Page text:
Forum: Protest Hearing Procedures

Determining validity with multiple boats protested

Drew Robertson
Nationality: Canada
Certifications:
  • Club Judge
For a recent point-to-point race the SI's were amended to define an on-water construction zone as a Keep out zone.   When the fleet reached the construction area a mid-fleet boat witnessed six boats sailing though the keep out area.  He hailed "protest' to the closest offending boat and flew a protest flag but the other five were not within hailing distance.  The protestor notified two more boats at the dock before submitting a protest against all six boats for breaching rule 28.1 and the SI (as the Protestor was up against the TL).   Three  protested boats did not learn of the protest until they saw the protest on the notice board or were informed by the P.C. (both which were done by the P.C. Secretary, immediately after the filing )

Questions:
  1. When the protest involves a large number of protestees who are beyond hailing distance (such as entering a restricted area or claims of breaking RRS 28), and as in this case each boat’s infringement is a unique incident, how does the Protestor weigh the obligations of informing the protestees vs filing the protest within the TL?
  2. If contact information was not readily available to the Protestor for each Protestee, and not all of them were at the same dock, does the Protestor’s obligation to notify their intention to protest end once the Protest is posted on the Official Notice Board and contact is initiated by the P.C. to schedule the hearing?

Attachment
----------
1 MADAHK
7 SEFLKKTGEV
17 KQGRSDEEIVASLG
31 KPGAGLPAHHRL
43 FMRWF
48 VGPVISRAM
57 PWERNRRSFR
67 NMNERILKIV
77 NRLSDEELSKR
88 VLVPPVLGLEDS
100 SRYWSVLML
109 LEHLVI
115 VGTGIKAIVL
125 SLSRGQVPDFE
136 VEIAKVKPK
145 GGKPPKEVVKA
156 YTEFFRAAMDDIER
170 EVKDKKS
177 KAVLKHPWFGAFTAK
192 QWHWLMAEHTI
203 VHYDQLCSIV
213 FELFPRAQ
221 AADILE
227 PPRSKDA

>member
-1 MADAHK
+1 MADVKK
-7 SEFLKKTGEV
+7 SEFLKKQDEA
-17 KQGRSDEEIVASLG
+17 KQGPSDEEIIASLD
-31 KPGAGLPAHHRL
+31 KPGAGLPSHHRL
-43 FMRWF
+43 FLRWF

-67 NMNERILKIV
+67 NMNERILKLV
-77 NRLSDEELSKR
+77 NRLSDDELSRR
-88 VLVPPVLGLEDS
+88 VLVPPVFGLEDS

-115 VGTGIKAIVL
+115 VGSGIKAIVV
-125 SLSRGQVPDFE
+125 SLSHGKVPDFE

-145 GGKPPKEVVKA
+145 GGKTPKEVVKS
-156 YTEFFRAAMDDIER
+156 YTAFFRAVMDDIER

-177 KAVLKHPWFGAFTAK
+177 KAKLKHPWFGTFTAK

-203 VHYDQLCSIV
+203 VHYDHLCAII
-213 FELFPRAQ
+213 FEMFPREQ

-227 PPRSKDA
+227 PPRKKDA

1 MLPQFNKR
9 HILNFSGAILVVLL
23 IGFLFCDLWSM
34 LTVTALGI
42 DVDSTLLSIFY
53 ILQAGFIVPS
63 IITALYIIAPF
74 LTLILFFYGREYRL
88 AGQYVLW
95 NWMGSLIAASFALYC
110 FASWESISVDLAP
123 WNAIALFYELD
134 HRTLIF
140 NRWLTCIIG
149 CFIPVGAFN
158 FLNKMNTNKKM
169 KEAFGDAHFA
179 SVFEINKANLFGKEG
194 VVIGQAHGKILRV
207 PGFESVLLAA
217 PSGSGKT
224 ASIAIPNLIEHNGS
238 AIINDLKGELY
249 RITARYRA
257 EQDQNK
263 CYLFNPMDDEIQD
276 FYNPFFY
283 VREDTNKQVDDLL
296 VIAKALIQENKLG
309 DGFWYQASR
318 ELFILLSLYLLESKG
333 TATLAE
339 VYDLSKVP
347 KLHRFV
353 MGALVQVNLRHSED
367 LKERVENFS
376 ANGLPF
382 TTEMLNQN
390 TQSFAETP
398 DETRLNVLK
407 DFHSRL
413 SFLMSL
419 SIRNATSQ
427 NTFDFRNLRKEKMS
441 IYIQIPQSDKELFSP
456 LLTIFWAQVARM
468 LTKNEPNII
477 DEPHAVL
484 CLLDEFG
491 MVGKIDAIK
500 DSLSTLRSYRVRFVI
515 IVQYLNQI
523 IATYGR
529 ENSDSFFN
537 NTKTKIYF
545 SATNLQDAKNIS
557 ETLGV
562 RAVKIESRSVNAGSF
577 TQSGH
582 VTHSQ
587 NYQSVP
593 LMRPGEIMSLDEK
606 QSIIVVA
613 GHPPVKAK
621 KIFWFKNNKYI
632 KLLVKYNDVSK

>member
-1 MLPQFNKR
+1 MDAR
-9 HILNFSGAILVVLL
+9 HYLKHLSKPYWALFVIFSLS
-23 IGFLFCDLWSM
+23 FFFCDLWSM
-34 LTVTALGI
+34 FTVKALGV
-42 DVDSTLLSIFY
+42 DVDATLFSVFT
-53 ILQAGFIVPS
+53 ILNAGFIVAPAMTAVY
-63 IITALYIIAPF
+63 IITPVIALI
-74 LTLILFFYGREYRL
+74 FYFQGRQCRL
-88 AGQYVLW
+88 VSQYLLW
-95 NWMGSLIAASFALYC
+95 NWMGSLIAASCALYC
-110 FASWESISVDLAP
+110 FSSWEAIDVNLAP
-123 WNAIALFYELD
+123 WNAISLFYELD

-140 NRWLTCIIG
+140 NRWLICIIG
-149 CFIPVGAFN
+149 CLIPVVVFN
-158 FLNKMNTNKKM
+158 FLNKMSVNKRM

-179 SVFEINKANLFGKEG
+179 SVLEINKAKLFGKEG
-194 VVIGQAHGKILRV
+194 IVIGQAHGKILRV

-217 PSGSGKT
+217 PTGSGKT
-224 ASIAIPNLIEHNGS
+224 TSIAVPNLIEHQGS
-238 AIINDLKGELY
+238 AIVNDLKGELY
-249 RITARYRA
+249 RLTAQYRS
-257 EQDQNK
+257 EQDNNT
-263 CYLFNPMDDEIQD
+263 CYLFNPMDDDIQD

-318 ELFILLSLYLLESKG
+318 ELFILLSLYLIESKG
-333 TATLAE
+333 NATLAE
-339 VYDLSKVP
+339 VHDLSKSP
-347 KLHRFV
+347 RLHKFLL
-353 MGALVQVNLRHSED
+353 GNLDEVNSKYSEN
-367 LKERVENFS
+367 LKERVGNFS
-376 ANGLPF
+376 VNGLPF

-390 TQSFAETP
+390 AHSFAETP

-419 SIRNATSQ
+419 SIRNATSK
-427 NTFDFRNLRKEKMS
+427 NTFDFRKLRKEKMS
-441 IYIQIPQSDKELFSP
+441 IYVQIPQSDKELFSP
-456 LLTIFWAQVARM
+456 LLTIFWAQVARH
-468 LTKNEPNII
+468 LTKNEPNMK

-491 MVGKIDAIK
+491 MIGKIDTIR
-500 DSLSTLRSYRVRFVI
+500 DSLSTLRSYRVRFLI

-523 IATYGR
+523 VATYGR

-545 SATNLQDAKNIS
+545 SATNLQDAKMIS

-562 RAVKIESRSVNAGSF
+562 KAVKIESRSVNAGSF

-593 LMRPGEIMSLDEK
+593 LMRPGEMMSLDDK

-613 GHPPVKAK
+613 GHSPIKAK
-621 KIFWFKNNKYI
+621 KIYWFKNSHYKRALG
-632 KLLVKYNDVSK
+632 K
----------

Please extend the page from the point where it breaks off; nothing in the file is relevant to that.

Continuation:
3. For those Protestees that only learned about the protest from the PC or the notice board, is the protest against them valid (assuming that other validity requirements are met)? 
  4. Under a different scenario where all the Protestees did return to the same club (instead of being spread out), but even then the Protestor was running close to the PTL, can the Protestor abandon searching-out individual notice of intent and prioritize submitting  the protest on time?
  5. Are there any circumstances that these events could be considered a single incident? 
Created: 19-Oct-19 12:51

Comments

Juan Ruggero
Nationality: Argentina
Certifications:
  • International Judge
  • National Judge
  • Umpire In Training
0
Rule 61.1 (a) (1) and 61.1 (a) (3) states that the boat intending to protest shall inform the protestee "at the first reasonable opportunity", which can be after the TL. Of course if it was impossible to do that, this will not invalide the protest. You can not be impossed to do what is impossible.
Unless NOR or SI states something differen,t its the competitor's responsability be informed about protest against her, usualy posted at the official notice board.